Bair Hugger Forced-Air Warming Blanket MDL GrowsAug 29, 2016
Litigation continues to grow over the Bair Hugger surgical warming blanket. A new lawsuit was filed on Aug. 11 against 3M and Arizant Healthcare alleging that the Bair Hugger caused a deep joint infection. A plaintiff in the lawsuit is a New York man who alleges that he had to undergo additional surgeries and antibiotic therapy in order to treat his infection. The suit filed on his behalf seeks compensation for economic loss, pain and suffering and loss of consortium on behalf of his spouse.
More than 450 similar lawsuits are pending in federal court and state court in Minnesota. The Bair Hugger forced-air warming blanket is used to maintain a patient's body temperature during surgery. According to plaintiffs' lawsuits, however, the product places patients at risk for deep joint infections. Most plaintiffs allege that they suffered an infection with the Bair Hugger after undergoing a knee or hip replacement or cardiovascular surgery. Suits allege that the Bair Hugger caused infection with Methicillin-resistant Staphylococcus aureus (MRSA), bacteria that is resistant to most antibiotics.
3M and Arizant are accused of failure to warn of the risk of deep joint infections. The lawsuit also alleges that the product was designed defectively. The suit additionally alleges that the companies breached the implied warranty and violated the Consumer Fraud and/or Unfair and Deceptive Trade Practices Law of the state of New York.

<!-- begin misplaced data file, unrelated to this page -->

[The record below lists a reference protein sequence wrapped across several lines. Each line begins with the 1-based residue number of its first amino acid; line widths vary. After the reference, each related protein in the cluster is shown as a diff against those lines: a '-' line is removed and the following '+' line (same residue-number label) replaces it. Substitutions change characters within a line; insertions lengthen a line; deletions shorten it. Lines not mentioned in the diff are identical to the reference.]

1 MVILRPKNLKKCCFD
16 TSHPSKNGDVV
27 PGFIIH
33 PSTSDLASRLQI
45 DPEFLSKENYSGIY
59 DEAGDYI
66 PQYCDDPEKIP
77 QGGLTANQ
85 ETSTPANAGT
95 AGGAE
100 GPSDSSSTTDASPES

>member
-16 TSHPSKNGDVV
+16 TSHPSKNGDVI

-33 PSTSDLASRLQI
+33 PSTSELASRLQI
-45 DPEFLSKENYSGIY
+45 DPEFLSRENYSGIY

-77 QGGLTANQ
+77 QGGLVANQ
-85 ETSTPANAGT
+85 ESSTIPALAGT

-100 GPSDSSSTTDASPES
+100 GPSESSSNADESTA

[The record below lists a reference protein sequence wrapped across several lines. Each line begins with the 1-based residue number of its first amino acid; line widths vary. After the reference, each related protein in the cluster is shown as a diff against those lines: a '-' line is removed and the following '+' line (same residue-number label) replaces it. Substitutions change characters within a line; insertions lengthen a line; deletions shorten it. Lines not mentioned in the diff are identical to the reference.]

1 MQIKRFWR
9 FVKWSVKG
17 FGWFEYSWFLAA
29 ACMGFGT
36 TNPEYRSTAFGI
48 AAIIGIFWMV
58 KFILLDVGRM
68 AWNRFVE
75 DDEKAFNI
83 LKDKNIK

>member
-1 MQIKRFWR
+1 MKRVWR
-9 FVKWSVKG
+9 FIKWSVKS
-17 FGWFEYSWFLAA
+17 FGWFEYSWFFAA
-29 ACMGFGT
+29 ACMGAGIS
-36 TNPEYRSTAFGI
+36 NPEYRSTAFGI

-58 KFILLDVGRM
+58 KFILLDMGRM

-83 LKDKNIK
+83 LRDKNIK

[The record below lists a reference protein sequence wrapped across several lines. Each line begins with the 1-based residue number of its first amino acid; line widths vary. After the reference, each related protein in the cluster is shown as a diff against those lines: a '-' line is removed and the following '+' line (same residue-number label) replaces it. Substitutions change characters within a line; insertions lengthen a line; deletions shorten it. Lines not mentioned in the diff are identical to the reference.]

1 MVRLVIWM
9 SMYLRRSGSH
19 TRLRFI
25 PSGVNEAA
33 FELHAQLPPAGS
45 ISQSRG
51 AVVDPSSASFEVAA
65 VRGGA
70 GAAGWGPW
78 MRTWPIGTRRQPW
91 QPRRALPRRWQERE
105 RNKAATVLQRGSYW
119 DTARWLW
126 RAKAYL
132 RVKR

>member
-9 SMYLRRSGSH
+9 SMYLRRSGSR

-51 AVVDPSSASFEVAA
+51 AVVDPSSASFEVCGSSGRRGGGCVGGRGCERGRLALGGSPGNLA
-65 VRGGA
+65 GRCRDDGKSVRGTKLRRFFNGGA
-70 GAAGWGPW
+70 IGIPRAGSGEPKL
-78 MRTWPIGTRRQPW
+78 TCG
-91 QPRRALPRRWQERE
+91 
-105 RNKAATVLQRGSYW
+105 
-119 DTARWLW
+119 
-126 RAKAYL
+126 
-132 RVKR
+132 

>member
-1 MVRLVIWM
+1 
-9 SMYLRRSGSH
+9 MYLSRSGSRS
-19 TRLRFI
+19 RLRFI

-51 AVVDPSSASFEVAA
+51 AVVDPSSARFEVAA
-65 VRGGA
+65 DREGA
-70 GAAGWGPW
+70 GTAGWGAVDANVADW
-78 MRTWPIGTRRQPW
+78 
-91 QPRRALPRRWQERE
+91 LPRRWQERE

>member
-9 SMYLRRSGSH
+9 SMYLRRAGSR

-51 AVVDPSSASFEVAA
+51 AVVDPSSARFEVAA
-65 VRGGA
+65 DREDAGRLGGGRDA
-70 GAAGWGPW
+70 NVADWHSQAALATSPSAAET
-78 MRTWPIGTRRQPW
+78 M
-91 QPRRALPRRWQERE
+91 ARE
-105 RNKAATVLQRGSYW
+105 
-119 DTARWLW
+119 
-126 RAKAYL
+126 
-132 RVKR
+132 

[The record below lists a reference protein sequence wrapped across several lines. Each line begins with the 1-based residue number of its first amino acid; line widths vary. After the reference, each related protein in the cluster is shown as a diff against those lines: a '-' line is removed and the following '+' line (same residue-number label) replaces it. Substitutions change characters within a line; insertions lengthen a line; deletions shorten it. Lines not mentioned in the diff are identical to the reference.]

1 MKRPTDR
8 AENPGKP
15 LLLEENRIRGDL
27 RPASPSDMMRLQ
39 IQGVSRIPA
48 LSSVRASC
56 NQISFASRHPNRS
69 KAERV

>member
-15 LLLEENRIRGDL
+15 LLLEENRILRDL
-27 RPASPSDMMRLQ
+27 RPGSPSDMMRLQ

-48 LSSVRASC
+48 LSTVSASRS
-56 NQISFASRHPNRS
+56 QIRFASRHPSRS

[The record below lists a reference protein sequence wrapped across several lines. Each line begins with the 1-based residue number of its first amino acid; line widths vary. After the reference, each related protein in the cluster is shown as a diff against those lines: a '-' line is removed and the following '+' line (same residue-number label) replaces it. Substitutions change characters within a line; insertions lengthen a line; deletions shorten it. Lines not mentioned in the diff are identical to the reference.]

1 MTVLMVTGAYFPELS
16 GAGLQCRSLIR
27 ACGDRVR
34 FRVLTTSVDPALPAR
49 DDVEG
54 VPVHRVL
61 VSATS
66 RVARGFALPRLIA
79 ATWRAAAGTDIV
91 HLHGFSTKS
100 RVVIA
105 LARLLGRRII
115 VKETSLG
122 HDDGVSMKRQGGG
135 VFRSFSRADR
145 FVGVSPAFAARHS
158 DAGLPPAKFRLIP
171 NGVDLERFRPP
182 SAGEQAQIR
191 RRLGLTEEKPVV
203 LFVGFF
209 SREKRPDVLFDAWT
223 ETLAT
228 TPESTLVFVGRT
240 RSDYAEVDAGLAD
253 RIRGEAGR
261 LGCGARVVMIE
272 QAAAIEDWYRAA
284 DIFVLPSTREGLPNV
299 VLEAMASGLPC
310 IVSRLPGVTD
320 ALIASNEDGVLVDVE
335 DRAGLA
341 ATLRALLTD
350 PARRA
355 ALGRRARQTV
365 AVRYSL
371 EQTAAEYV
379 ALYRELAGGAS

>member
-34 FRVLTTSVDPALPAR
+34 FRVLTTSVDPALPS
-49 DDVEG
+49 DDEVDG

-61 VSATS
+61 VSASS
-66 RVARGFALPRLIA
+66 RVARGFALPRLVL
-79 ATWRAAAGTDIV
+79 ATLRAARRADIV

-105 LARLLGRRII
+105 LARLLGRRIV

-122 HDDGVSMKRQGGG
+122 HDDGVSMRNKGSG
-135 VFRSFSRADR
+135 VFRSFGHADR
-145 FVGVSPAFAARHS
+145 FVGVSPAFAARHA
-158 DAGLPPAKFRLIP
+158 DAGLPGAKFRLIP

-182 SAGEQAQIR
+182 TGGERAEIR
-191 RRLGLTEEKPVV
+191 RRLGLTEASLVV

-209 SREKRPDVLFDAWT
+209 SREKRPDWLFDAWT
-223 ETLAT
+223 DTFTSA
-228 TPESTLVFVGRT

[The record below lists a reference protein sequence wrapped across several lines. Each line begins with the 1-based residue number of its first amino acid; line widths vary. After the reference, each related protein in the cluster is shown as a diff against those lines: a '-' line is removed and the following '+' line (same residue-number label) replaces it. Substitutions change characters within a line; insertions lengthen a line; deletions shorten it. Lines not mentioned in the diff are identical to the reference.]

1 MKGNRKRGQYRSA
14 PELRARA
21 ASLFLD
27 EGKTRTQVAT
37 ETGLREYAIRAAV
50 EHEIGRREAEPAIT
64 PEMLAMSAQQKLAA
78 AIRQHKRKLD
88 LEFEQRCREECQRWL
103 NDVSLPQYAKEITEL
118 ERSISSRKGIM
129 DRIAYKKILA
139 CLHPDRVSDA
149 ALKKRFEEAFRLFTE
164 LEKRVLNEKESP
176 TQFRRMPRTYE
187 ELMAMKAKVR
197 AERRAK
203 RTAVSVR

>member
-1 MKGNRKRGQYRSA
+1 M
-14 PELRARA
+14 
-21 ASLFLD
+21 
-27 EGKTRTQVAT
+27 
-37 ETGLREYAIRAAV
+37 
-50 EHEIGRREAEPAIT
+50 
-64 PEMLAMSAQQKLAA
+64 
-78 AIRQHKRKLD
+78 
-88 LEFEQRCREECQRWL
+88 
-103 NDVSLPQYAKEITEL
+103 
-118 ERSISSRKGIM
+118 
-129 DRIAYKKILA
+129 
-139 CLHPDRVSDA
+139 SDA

The U.S. Judicial Panel on Multidistrict Litigation established a multidistrict litigation (MDL) for Bair Hugger lawsuits in Minnesota. MDLs are often created in mass tort claims to speed up complex litigation by coordinating discovery proceedings. Lawsuits with common allegations are consolidated to one court before one judge in order to eliminate duplicate discovery and streamline the legal process.
With the Bair Hugger MDL, plaintiffs allege that the warming blanket caused deep joint surgical infections due to its forced-air design, which allegedly picks up contaminants from the operating room floor and deposits them into the surgical site.